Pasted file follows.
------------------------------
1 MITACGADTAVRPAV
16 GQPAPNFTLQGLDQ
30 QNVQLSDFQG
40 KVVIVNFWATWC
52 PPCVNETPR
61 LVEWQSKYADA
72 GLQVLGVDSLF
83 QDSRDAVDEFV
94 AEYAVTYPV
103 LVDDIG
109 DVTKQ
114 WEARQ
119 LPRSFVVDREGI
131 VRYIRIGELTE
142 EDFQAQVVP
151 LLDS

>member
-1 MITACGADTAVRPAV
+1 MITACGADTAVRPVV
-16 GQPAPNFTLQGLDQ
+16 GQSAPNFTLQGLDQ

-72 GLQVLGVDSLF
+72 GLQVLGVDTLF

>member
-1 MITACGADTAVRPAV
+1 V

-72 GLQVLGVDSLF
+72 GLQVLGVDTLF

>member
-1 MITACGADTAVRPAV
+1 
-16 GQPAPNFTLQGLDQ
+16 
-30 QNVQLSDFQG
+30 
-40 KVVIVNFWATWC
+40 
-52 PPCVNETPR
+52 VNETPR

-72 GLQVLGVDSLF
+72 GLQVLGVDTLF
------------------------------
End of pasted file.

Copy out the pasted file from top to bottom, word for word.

1 MITACGADTAVRPAV
16 GQPAPNFTLQGLDQ
30 QNVQLSDFQG
40 KVVIVNFWATWC
52 PPCVNETPR
61 LVEWQSKYADA
72 GLQVLGVDSLF
83 QDSRDAVDEFV
94 AEYAVTYPV
103 LVDDIG
109 DVTKQ
114 WEARQ
119 LPRSFVVDREGI
131 VRYIRIGELTE
142 EDFQAQVVP
151 LLDS

>member
-1 MITACGADTAVRPAV
+1 MITACGADTAVRPVV
-16 GQPAPNFTLQGLDQ
+16 GQSAPNFTLQGLDQ

-72 GLQVLGVDSLF
+72 GLQVLGVDTLF

>member
-1 MITACGADTAVRPAV
+1 V

-72 GLQVLGVDSLF
+72 GLQVLGVDTLF

>member
-1 MITACGADTAVRPAV
+1 
-16 GQPAPNFTLQGLDQ
+16 
-30 QNVQLSDFQG
+30 
-40 KVVIVNFWATWC
+40 
-52 PPCVNETPR
+52 VNETPR

-72 GLQVLGVDSLF
+72 GLQVLGVDTLF